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dc.contributor.authorFletcher, Laura
dc.date.accessioned2014-03-04T21:12:15Z
dc.date.available2014-03-04T21:12:15Z
dc.date.issued2013-08
dc.identifier.otherfletcher_laura_201308_ms
dc.identifier.urihttp://purl.galileo.usg.edu/uga_etd/fletcher_laura_201308_ms
dc.identifier.urihttp://hdl.handle.net/10724/29036
dc.description.abstractThe predominant factor limiting the detectability of distant targets is veiling due to atmospheric scattering, known commonly as haze. It has been suggested that yellow filters (in this case, the macular pigments, MP) that absorb this haze could extend visual range. This hypothesis was tested on 27 subjects with a wide range of MP optical densities. Visibility was measured by varying the amount of simulated blue haze needed to veil a sine-wave grating (7.5 cyc/deg). Visibility for this target under xenon light and shortwave deficient (SWD) light was also assessed. MP was significantly related to energy at threshold for both haze (r = 0.59, p < 0.01) and xenon (r = 0.60, p < 0.01) backgrounds, but not the SWD background. Thus, subjects with higher levels of MP could withstand more light before losing sight of the target, which is consistent with previous modeling by Wooten and Hammond (2002).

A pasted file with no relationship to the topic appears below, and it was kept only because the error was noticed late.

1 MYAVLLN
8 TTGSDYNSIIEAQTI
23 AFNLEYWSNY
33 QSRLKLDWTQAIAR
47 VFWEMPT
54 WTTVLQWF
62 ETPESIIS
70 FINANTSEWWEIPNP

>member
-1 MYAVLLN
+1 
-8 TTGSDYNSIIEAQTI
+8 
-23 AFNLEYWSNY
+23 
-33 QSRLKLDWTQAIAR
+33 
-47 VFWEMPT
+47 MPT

dc.languageeng
dc.publisheruga
dc.rightspublic
dc.subjectMacular pigment
dc.subjectlutein
dc.subjectzeaxanthin
dc.subjectvisibility
dc.subjectatmospheric haze
dc.titleVisibility through simulated atmospheric haze and its relation to macular pigment
dc.typeThesis
dc.description.degreeMS
dc.description.departmentPsychology
dc.description.majorPsychology
dc.description.advisorBilly Hammond
dc.description.committeeBilly Hammond
dc.description.committeeJames Brown


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